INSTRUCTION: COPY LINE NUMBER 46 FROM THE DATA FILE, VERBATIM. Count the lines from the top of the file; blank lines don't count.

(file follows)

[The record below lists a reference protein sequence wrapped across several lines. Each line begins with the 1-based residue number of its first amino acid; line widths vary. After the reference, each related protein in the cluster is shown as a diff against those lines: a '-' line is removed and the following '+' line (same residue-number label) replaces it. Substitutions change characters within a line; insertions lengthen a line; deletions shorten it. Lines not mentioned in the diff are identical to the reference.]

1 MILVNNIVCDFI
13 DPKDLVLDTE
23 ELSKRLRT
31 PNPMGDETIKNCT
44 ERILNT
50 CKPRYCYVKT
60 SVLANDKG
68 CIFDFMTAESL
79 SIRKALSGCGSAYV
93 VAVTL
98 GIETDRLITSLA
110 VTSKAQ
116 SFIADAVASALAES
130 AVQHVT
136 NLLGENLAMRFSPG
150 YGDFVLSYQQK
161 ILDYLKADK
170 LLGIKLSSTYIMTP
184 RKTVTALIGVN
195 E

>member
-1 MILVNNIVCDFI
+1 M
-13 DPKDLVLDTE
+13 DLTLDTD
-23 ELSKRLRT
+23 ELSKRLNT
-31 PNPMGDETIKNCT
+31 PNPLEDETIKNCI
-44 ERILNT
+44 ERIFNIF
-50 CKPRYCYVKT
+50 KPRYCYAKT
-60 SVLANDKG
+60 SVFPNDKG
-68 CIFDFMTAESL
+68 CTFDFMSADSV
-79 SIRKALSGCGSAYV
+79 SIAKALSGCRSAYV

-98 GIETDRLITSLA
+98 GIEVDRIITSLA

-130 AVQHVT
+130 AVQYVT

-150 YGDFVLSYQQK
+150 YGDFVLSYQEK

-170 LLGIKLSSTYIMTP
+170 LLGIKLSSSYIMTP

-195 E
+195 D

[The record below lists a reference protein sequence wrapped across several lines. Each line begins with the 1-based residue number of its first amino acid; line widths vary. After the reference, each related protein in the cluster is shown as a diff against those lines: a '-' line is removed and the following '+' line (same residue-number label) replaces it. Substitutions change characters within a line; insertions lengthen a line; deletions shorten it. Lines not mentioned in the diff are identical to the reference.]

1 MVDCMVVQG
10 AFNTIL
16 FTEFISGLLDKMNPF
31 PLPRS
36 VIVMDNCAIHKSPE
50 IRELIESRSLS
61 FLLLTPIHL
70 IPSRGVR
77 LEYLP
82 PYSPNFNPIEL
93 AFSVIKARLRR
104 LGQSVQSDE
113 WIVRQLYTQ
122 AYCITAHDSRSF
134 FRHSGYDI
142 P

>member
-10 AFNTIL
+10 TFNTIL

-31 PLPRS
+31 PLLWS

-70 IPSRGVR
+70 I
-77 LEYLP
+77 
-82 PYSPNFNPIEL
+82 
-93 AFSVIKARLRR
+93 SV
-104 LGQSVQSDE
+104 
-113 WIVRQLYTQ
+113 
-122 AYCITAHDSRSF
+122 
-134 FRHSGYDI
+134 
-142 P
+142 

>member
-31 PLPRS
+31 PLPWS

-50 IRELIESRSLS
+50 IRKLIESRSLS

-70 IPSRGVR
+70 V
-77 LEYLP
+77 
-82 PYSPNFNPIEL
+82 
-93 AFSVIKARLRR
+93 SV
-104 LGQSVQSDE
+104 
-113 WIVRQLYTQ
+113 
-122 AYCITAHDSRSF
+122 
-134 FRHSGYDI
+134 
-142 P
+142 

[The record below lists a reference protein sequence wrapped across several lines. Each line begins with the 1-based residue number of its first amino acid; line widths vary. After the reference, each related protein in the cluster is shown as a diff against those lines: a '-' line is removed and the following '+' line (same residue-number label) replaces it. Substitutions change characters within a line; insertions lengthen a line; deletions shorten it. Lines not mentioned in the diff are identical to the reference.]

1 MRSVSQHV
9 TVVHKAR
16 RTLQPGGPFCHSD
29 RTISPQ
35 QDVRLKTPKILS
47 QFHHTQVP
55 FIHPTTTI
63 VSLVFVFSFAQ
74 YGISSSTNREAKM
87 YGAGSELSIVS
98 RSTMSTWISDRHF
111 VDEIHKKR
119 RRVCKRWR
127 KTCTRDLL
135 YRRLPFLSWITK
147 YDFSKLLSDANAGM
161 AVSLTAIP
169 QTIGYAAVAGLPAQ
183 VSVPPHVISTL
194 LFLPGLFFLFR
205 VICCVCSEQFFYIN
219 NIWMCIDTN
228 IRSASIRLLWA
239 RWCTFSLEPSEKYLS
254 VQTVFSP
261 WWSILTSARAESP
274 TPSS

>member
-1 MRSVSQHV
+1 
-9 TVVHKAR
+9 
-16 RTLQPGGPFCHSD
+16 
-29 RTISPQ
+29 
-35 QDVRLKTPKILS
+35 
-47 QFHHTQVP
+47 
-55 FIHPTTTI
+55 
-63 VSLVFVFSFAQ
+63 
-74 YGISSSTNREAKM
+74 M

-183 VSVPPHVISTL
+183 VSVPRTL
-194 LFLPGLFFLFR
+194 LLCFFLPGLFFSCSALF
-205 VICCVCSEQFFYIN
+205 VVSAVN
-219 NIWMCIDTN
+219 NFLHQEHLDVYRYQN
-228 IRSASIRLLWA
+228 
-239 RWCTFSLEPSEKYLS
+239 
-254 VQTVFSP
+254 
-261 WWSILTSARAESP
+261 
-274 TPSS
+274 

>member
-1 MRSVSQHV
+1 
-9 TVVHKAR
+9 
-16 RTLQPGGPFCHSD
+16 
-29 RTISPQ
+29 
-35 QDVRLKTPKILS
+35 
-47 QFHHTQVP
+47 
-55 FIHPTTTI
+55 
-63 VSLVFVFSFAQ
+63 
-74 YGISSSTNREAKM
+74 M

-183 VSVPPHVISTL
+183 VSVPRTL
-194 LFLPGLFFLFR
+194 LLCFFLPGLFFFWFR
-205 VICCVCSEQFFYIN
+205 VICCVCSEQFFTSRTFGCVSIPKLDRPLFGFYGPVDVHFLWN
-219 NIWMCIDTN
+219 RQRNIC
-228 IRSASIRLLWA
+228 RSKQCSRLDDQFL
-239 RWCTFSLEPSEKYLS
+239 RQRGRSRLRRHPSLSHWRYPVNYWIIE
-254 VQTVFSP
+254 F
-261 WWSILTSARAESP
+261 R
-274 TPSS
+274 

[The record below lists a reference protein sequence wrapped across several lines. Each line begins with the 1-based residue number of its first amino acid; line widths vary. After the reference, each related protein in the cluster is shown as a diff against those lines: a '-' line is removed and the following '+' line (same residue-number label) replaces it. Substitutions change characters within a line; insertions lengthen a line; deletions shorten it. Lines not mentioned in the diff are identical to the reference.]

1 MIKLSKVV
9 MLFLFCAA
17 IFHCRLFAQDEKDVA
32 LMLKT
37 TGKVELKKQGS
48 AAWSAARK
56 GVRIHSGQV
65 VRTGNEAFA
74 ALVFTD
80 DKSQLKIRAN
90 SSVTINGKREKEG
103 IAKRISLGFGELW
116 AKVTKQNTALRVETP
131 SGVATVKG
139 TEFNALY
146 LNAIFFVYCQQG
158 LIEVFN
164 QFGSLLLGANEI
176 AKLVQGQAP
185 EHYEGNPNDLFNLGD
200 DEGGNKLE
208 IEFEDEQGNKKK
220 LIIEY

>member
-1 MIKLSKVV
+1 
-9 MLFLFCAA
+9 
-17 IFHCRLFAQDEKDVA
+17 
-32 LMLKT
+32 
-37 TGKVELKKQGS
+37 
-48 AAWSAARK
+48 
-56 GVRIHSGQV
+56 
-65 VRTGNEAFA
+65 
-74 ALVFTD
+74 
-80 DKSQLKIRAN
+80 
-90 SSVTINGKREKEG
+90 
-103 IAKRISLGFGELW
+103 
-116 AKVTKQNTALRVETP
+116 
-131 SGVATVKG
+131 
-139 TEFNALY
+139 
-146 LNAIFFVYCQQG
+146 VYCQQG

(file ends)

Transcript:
+150 YGDFVLSYQEK